CHN: Historic Vote for Economic Recovery; President Signs American Recovery and Reinvestment Act

Friday February 13th turned out to be an auspicious day for the nation when both the House and Senate voted for final enactment of the American Recovery and Reinvestment Act of 2009.  The bill provides $787 billion to save or create an estimated 3.5 million jobs, badly needed as the number unemployed rose to 11.6 million in January.  The President signed the bill into law on February 17.  Click here for more detail: Chart of Provisions that Promote Shared Recovery in the American Recovery and Reinvestment Act from CHN (2/17/09)
The House vote was 246-183, with no Republicans voting in favor and 7 Democrats opposed.  (House roll call vote)  Final enactment in the Senate was achieved with exactly the 60 votes needed, with Senators Snowe (R-ME), Collins (R-ME) and Specter (R-PA) joining 57 Democrats to vote yes.  Thirty-eight voted no, all Republicans.  (Senate roll call vote)  Senator Kennedy (D-MA), who interrupted his recovery from brain cancer treatment to cast an earlier crucial vote to move the legislation forward, missed this vote when it was clear the needed 60 votes were secure.

The legislation takes the advice of economists who urged spending to provide income to low-income people, to prevent layoffs and service cuts in states, and to invest in building or rebuilding infrastructure.  All of these areas are seen as producing the biggest economic boost and the most jobs.  The new law provides hundreds of billions in aid to states to prevent cuts in Medicaid, education, and other vital services.  It invests in school and road repair, will dramatically upgrade the energy efficiency of public buildings and low-income homes, and modernizes health care information systems, a necessary step in building a more effective health care system.

Of particular importance, the legislation alleviates hardships weighing heavily on millions of families as the recession deepens.  Among the assistance provided, for the most part over a two-year period:

      $20 billion in increased food stamp aid (recently renamed the Supplemental Nutrition Assistance Program, or SNAP), more WIC and school lunch funding ,and increased emergency food aid;


      $40 billion in increased Unemployment Insurance benefits (both extending benefits for those who exhaust 26 weeks of state UI, raising benefits by $25 a week, and providing incentives to states to cover certain jobless workers (disproportionately low-income) now ineligible;


      Nearly $25 billion in subsidies to help unemployed people retain their health insurance through their previous employer’s group plan;


      More than $23 billion in tax credits available to low-income people even if their earnings are too low to owe federal income taxes, including significant increases in the Child Tax Credit and Earned Income Tax Credit, and an improved American Opportunity Tax Credit paying up to $2,500 a year towards four years of college education.  In addition, the new Making Work Pay credit will provide up to $400 per individual or $800 for joint filers, and will also be at least partly available to people with earnings too low to owe federal income taxes (the total cost of this credit is estimated at $116.2 billion);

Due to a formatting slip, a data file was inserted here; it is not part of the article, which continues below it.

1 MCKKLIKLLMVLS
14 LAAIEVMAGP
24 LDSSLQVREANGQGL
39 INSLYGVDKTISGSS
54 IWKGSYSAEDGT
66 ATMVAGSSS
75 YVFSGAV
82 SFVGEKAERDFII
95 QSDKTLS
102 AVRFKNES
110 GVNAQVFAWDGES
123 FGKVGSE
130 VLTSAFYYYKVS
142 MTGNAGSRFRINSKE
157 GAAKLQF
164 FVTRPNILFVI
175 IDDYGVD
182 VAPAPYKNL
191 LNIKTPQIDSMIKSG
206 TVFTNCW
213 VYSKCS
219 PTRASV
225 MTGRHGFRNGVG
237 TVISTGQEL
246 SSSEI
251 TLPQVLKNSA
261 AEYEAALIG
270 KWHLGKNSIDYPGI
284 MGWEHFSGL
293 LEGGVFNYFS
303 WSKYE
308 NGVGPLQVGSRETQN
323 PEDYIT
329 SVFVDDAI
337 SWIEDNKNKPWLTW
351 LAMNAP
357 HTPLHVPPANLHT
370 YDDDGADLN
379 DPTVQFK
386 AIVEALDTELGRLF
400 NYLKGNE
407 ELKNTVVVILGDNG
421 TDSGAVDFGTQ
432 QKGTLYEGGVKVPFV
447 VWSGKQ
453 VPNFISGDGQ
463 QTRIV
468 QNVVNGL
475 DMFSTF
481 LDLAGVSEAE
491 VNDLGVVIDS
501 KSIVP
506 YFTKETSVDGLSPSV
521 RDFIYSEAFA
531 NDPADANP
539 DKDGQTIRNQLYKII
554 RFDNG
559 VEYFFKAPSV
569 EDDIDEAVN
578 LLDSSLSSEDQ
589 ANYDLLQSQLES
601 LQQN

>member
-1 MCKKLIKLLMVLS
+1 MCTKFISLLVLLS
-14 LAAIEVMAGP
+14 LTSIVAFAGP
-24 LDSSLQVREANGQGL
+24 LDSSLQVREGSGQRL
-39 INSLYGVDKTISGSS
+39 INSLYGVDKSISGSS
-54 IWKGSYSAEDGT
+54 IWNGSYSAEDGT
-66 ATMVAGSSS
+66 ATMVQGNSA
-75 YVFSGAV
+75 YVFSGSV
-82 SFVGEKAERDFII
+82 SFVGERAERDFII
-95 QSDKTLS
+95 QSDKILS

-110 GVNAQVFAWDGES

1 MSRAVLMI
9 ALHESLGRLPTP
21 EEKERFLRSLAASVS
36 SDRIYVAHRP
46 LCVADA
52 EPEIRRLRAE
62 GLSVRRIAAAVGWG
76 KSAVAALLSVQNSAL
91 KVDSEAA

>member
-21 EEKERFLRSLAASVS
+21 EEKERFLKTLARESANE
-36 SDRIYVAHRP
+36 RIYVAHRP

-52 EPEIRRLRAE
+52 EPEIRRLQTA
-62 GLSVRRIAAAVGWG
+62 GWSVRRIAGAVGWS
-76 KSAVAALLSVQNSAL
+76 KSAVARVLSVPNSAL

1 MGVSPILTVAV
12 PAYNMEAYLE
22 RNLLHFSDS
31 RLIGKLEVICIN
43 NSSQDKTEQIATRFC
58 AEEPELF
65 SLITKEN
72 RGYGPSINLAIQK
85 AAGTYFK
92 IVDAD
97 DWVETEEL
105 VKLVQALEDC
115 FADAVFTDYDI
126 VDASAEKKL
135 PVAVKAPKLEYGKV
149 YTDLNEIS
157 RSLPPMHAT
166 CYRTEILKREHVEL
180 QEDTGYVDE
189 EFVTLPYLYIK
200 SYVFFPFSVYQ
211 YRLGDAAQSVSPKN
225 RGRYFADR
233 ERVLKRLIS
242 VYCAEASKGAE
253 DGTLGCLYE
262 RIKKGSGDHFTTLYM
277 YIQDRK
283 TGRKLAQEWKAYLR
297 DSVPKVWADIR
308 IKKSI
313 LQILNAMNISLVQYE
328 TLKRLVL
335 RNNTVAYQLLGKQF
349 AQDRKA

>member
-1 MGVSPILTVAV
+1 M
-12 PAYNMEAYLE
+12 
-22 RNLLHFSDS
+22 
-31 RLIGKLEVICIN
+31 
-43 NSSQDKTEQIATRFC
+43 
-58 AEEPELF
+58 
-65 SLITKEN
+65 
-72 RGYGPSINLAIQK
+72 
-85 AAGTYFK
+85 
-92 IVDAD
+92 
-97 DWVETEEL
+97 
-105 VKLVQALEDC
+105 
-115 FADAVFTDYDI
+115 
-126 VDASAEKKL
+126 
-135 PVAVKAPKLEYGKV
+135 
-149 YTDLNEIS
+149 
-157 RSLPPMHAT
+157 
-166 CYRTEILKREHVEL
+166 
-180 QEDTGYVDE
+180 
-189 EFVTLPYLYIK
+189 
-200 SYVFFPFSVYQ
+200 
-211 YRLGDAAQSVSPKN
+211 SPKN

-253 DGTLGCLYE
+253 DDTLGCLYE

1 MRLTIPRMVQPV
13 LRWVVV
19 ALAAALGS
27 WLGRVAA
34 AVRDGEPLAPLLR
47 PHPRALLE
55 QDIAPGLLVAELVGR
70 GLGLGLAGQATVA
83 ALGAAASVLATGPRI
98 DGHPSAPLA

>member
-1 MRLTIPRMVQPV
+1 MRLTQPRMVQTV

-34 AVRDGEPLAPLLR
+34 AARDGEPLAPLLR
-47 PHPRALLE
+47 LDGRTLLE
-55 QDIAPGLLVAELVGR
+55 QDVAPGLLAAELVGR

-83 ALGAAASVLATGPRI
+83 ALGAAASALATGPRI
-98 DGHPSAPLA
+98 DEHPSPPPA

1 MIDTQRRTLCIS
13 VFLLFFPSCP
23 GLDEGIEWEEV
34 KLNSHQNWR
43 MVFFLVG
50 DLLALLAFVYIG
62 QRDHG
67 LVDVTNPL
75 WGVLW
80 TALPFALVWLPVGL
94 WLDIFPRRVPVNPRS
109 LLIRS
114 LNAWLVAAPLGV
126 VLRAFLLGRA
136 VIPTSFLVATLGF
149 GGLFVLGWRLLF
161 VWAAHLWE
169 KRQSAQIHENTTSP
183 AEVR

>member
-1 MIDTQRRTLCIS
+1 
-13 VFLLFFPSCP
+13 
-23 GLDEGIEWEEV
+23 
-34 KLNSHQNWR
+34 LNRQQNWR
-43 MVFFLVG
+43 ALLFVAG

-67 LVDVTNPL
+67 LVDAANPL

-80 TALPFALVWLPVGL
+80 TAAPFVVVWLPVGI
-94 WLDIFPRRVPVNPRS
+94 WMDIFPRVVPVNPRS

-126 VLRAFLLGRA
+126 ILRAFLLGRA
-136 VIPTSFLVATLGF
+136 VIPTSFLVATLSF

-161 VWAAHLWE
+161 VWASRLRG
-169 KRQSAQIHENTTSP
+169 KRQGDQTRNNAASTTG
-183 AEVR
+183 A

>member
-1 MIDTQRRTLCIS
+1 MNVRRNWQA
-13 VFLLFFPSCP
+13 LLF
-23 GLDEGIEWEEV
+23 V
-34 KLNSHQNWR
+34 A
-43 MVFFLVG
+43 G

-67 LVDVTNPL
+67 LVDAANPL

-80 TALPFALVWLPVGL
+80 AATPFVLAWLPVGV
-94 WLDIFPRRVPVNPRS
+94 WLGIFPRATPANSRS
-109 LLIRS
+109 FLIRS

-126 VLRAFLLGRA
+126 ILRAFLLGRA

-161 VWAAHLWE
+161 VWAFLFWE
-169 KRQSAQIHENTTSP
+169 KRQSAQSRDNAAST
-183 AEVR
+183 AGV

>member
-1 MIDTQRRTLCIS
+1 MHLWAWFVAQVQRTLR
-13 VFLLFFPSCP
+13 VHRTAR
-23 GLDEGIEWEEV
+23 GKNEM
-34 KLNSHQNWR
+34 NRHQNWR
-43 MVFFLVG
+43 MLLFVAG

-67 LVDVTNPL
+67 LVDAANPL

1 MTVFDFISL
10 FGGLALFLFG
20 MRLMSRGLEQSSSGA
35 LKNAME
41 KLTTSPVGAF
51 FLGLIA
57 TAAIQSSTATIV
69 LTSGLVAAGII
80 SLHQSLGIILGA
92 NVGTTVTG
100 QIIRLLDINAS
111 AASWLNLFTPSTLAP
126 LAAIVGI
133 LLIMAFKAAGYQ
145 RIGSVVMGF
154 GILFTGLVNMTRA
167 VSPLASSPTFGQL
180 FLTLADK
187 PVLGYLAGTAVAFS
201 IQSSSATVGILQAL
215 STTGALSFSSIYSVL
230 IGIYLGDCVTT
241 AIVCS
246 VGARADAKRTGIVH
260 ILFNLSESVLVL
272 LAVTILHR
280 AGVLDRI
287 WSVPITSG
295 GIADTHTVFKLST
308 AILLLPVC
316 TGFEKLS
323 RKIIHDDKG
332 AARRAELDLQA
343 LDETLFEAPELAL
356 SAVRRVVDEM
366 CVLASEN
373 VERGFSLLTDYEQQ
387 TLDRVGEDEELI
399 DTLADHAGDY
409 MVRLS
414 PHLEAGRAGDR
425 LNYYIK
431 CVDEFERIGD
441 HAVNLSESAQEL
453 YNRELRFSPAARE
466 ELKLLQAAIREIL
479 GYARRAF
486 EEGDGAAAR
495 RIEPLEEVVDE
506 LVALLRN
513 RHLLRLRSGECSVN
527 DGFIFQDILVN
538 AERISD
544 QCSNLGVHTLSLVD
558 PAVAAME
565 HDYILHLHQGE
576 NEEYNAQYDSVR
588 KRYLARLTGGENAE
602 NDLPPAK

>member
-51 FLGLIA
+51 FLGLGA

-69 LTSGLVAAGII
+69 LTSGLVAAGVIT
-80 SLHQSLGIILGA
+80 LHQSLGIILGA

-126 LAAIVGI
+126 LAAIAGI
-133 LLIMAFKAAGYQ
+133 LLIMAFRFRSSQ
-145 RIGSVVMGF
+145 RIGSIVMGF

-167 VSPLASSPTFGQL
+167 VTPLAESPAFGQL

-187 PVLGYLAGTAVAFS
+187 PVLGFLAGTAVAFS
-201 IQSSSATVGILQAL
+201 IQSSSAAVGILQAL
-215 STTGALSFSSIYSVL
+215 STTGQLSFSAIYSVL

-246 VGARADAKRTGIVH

$14.4 billion for a one-time payment of $250 for recipients of Supplemental Security Income (SSI), Social Security, and other retirement programs;


      $1 billion to preserve state capacity to collect child support;


    $5 billion to allow states to respond to rising poverty by increasing aid through Temporary Assistance for Needy Families (TANF), the public assistance program whose block grant funding has not increased since 1996, the year it was created.

In addition, billions of dollars are provided to renovate low-income housing and other community facilities, help nonprofits provide services and renovate buildings, prevent homelessness, increase funds for subsidized child care and Head Start, provide job training and post-secondary education (increasing Pell Grants and Work-Study), including training and jobs for youth, and expanded medical care and disease prevention.  Many of the service expansions have been long sought and are urgently needed, especially after years of cuts and rising need have severely undermined capacity.

The legislation’s final passage depended on a deal to assure the votes of the three Republican senators (Snowe and Collins of Maine, and Specter of Pennsylvania).  Senator Collins worked with some Democrats, notably Senator Nelson (D-NE), to push for reductions in state aid not dedicated to Medicaid.  Their efforts led to a total of $53.6 billion in a State Fiscal Stabilization Fund, less than the $79 billion favored by the House (and by the Senate Appropriations Committee).  Many of the cuts they sought came out of education funding.  They also insisted on some cuts in infrastructure investments.  At an earlier point, the Senate agreed to add $70 billion for the annual and costly “patch” to prevent the Alternative Minimum Tax from increasing federal income taxes for mostly upper middle-income taxpayers.  Economists generally agreed that this provision was not effective as economic stimulus.  By adding this item and cutting other more effective measures to reduce the overall size of the package below what the House and Senate had previously agreed to, the final deal provides less stimulus than the bills earlier passed in the House and Senate.  But it passed.  Now the work of quick implementation begins.  Advocates are organizing to ensure that some of the jobs created go to low-income workers, and that the education, training, and community-rebuilding opportunities help poor people and communities to make genuine progress.

For job creation estimates by state:  Click here.

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